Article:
Things in Budapest are not as calm as they may seemImage: J. Sorges
April 20, 2011
Budapest says a new constitution will help ensure long-term economic prosperity. Businessmen aren't so sure - and they're still smarting from a crisis tax, which they say unfairly targets foreign-owned companies.
Hungary's government is facing harsh criticism over the new constitution approved by parliament on Monday.
Opposition parties argue it destroys the country's system of checks and balances by increasing the government's influence over previously independent institutions such as the central bank and the constitutional court. Some say it will also help the center-right Fidesz party maintain its grip on power.
Members of Hungary's business community have also criticized the new constitution, saying it will make it more difficult to eventually adopt the European Union's common currency because it enshrines the forint as Hungary's legal tender.
On Tuesday, Zoltan Csefalvay, the state secretary at the Economy Ministry, used a speech at a conference organized by the Budapest Business Journal to defend the document.
Csefalvay brushed off the euro concerns, arguing that even if the two-thirds majority needed to amend the constitution could not be achieved at a later date, other solutions, such as a referendum, were available.
Csefalvay told the multinational company executives in attendance that the new constitution would enhance Hungary's long-term economic well-being by limiting public debt to 50 percent of the previous year's gross domestic product - except in extraordinary circumstances or a prolonged and significant recession. The country currently holds the highest level of debt in the region, at around 80 percent of GDP.
Lack of transparency
The state secretary also came under fire for the government's earlier move to introduce a crisis tax that several multinational firms say unfairly targets foreign-owned businesses in particular.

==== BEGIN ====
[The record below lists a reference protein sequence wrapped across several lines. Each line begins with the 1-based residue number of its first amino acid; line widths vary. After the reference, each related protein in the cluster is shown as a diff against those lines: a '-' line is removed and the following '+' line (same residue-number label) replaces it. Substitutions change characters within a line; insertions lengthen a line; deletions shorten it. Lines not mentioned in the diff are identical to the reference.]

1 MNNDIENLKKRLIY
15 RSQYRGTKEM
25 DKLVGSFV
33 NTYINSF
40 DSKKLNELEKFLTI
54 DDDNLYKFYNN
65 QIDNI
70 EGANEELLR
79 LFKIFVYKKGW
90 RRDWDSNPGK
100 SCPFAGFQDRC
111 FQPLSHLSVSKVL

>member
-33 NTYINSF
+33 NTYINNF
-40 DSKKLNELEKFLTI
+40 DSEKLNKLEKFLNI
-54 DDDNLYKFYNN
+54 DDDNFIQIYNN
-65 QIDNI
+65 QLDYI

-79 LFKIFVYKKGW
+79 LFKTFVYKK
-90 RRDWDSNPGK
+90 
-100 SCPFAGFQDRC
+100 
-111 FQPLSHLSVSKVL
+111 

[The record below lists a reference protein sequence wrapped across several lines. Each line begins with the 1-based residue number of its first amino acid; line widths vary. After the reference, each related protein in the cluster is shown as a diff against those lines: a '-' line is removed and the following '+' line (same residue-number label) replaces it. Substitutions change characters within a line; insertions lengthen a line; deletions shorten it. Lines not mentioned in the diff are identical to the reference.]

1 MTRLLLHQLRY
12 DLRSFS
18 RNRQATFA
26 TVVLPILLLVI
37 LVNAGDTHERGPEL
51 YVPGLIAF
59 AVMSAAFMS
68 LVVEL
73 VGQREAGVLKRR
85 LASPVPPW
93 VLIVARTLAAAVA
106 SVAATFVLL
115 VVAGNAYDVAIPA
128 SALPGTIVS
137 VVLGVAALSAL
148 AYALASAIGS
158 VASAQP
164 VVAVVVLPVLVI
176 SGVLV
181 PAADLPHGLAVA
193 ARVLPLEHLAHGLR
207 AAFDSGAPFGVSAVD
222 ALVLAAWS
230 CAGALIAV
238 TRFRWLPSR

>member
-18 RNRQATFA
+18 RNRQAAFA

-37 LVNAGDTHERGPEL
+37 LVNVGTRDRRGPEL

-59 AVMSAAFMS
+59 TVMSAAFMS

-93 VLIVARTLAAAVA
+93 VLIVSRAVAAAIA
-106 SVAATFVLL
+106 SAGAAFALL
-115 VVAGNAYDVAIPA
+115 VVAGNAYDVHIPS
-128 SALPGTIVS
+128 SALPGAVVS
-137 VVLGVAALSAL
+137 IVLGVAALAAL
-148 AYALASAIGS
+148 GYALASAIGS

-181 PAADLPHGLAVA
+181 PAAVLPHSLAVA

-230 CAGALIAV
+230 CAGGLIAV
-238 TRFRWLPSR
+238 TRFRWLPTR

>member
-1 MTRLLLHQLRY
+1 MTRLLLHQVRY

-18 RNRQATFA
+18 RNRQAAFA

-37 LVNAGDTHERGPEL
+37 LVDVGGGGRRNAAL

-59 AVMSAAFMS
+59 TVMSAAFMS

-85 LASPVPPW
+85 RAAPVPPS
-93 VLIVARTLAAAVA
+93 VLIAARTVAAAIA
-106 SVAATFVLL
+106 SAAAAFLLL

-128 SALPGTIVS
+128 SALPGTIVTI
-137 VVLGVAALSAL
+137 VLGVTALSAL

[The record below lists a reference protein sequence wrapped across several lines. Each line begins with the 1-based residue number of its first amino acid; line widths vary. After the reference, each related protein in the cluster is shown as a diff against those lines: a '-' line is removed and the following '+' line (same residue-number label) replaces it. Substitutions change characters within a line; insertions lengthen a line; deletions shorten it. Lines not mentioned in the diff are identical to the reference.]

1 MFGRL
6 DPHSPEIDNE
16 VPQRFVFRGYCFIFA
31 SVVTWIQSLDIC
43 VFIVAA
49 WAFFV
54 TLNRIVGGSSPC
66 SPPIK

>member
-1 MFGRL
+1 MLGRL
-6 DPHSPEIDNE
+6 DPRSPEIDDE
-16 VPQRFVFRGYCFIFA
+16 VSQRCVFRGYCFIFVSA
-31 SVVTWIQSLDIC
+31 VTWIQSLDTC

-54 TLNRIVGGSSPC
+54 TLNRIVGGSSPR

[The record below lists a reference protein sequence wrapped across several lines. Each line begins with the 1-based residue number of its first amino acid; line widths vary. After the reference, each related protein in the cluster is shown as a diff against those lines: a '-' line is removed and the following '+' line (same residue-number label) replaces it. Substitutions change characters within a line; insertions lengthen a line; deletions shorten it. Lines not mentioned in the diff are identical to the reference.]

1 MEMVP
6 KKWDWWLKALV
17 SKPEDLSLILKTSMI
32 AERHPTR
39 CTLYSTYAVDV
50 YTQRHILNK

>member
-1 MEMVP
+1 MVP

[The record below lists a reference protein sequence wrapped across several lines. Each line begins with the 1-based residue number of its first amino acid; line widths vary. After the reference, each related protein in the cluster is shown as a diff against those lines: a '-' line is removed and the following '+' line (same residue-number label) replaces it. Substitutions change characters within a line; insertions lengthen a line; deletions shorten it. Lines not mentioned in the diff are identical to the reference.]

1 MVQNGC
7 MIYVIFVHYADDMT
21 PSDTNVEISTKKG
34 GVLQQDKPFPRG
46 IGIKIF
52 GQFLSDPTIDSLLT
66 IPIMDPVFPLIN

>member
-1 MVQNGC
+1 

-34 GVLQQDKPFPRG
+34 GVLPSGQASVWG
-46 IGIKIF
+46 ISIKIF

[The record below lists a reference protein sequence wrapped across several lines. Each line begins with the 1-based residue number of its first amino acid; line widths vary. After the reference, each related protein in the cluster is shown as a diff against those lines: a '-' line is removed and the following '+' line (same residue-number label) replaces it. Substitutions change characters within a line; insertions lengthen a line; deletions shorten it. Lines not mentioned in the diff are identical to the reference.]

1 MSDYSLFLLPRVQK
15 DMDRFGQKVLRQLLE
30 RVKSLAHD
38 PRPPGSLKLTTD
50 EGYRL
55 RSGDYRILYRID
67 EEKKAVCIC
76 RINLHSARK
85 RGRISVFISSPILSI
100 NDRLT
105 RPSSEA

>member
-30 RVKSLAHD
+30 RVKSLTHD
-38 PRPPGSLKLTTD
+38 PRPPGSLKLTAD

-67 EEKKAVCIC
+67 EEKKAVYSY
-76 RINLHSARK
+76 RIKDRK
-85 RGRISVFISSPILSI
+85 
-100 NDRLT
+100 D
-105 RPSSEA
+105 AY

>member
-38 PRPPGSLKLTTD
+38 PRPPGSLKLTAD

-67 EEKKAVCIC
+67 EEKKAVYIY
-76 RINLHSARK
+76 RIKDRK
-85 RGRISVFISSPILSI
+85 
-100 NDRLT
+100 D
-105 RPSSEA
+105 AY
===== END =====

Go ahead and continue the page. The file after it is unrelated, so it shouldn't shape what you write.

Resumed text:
Some multinational companies operating in Hungary have even asked the European Commission to intervene.
Among those unhappy about the tax is the chief executive officer of Magyar Telekom, which is controlled by German telecommunications giant Deutsche Telekom.
Christopher Mattheisen told Deutsche Welle that he was concerned about a perceived lack of transparency from Fidesz and its coalition partners, the Christian Democrats, which currently hold a two-thirds majority in parliament.
"If you take an action like that and you stay silent about your motivations, that can lead to all kinds of speculation," he said. "It is really the environment of uncertainty that is the killer of confidence."
Batara Sianturi, Citibank's country officer for Hungary, said his business was already suffering under the crisis, adding that banking taxes imposed on his company only further compounded the burden.
"It has negatively impacted our business," he said. "It is discriminatory in nature. It is not compatible with crises in other European countries. And it is also the duration that is a problem."
Local companies also hit
Csefalvay rejected the charge that the law unfairly targets multinationals, arguing that given the financial crisis Hungary found itself in, the government had been left with little choice.
He also reiterated the government's pledge to revoke the crisis tax by 2013.
"We understand that this has hard consequences for foreign and Hungarian companies," he said. "But what are the alternatives? If we don't meet the deficit targets, the consequences will be worse."
Author: Stefan Bos, Budapest / pfd Editor: Martin Kuebler